Computer science is commonly confused with other fields such as Computer Engineering, Computer Technology, and Management Information Systems. Though each of these disciplines may share commonalities with Computer Science, professionals in these fields have their own unique ways of interacting with computers and technology.
Computer Engineering normally refers to the design of the computer hardware and hardware interfaces (circuitry which allow different hardware devices to be connected together) between various devices associated with computers and/or other digital devices. Electrical and computer engineers are involved in both the development of the hardware for computer systems and the software to operate these systems. The UNH College of Engineering and Physical Sciences offers degrees in the field of computer and electrical engineering. For more information, visit the ECE Department Web site.
Computer Science focuses on how computer technology, particularly software, is built in order to extend existing or build new technologies. Information Technology, on the other hand, focuses on the application of existing technologies to current problems. Information technology can be applied to a large range of fields/problems and includes the selection, integration and deployment of computer technologies to solve identified problems. The computer science department now offers a Bachelor of Science in Information Technology degree program.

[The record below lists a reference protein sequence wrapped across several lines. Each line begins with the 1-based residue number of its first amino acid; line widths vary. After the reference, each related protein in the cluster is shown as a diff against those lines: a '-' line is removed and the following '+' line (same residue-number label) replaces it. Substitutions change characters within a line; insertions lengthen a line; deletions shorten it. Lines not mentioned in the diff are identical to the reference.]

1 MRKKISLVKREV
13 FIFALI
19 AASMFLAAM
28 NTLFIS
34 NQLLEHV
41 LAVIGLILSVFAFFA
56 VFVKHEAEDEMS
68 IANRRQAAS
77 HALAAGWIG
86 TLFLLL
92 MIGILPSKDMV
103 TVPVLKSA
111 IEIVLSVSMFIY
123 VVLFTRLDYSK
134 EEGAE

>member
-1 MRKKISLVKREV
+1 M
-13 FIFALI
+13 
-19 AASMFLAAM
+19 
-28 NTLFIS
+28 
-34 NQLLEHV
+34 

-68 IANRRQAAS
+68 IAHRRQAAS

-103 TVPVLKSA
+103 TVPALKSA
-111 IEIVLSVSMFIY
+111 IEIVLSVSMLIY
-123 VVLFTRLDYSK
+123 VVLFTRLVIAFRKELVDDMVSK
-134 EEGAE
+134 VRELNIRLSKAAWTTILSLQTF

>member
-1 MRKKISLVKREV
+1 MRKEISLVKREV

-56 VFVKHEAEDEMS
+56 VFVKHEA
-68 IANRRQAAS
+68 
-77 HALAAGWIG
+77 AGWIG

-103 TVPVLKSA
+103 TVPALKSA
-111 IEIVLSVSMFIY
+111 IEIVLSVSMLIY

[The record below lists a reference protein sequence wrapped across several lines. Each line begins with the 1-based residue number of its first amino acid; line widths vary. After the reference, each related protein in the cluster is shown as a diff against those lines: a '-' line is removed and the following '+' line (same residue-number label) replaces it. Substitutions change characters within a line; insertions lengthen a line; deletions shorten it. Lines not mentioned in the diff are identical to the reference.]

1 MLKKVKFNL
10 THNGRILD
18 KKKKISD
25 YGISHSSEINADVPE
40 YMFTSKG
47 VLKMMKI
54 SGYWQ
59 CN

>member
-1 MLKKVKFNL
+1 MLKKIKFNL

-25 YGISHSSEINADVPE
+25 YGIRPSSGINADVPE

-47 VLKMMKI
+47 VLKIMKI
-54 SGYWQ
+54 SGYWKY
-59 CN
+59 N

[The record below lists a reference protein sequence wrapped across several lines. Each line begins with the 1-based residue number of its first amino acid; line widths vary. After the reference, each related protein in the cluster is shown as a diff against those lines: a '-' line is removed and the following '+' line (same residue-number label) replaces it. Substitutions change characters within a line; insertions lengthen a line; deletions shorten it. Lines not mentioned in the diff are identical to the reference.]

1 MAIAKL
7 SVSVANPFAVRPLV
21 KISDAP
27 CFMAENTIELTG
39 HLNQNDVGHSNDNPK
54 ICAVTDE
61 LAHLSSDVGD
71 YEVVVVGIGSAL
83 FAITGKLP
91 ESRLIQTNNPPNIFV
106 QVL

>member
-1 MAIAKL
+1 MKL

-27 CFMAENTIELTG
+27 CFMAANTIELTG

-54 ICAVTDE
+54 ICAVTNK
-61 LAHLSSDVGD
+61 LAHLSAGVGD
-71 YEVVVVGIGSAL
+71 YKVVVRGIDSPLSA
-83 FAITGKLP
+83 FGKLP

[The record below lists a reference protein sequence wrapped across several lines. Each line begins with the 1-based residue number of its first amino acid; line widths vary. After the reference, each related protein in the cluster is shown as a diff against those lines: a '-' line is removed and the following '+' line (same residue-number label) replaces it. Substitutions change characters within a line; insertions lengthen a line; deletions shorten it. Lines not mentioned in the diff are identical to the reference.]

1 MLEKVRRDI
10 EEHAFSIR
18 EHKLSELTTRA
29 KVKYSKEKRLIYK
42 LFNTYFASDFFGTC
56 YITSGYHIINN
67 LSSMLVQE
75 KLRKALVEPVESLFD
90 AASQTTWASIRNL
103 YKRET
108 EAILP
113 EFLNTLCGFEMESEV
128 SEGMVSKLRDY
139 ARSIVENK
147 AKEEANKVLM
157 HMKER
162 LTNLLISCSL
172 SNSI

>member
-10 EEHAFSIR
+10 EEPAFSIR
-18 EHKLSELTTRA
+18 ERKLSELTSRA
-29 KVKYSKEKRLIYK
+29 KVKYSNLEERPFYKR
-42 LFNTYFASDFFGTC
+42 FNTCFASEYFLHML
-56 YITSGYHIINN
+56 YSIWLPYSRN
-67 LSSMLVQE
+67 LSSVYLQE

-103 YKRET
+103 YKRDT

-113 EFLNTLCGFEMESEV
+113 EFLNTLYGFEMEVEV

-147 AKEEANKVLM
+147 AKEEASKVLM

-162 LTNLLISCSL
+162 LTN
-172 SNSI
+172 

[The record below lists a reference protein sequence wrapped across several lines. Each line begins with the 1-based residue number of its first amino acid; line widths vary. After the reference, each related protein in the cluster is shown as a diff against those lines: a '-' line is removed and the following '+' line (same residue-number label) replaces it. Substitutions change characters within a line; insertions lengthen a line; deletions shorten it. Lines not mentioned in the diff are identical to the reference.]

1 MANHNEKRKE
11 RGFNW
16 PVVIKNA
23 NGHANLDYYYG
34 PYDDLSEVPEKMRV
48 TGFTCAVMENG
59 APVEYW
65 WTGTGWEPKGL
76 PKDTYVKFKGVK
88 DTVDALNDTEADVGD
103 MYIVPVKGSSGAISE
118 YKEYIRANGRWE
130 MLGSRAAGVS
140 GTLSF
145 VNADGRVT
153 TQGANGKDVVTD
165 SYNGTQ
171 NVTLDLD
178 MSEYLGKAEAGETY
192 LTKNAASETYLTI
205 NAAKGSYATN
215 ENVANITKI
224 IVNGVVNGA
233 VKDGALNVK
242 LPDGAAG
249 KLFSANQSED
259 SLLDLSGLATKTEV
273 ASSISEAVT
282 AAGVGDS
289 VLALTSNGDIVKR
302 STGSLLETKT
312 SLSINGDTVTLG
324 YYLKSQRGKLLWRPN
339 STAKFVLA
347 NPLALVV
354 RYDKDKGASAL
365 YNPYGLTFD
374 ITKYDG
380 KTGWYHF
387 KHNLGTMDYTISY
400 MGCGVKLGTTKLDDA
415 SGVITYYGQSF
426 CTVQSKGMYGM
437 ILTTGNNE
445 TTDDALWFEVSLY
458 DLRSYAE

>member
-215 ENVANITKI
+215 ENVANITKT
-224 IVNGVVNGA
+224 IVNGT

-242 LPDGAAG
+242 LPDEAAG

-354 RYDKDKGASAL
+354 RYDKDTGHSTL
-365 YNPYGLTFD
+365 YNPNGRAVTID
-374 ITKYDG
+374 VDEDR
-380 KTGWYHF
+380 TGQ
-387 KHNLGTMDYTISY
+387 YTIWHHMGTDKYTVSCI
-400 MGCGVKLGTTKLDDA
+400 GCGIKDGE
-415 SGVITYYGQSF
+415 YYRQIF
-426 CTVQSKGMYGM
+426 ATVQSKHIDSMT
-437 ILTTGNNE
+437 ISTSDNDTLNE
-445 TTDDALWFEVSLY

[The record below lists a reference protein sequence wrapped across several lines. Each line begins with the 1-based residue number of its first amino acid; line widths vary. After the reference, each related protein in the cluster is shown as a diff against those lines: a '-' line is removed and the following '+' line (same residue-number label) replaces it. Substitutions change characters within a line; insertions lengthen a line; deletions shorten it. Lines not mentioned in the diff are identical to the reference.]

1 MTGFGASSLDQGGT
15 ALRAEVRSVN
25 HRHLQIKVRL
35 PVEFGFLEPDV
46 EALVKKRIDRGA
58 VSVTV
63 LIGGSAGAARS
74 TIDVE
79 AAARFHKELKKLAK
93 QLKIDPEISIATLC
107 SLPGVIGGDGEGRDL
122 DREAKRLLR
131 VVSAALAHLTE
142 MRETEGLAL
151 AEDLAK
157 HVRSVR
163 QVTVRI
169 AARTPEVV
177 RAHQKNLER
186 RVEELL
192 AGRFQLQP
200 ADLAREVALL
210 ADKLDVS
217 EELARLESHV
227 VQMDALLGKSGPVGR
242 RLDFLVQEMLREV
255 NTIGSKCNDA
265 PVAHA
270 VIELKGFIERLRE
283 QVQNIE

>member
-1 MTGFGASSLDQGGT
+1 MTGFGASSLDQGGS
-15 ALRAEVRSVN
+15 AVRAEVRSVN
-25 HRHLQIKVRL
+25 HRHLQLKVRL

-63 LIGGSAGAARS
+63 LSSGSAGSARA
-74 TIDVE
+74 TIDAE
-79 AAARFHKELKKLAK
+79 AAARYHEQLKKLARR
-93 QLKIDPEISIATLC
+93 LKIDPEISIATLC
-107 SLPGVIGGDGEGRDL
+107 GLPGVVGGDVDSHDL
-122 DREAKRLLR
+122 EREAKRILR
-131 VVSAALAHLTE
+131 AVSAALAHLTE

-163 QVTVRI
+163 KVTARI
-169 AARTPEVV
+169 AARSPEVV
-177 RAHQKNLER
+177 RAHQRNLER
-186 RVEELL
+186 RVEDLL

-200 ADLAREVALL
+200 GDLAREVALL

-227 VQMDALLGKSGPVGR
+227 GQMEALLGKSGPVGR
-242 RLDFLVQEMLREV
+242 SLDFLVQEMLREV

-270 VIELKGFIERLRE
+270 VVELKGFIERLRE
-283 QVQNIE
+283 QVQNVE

Management Information Systems
Management Information Systems, also called Computer Information Systems or Information Systems, is concerned with location, storing, organizing, manipulating, filtering, and presenting information related to the operations of business. Depending on their specialties, MIS/CIS/IS personnel may be involved with developing business application software, and/or analyzing or managing business operations. Courses taken may range from programming courses oriented towards business software development to business management courses. The UNH Whittemore School of Business and Economics offers a Master's Degree in the Management of Technology. For more information visit the PAUL Web site.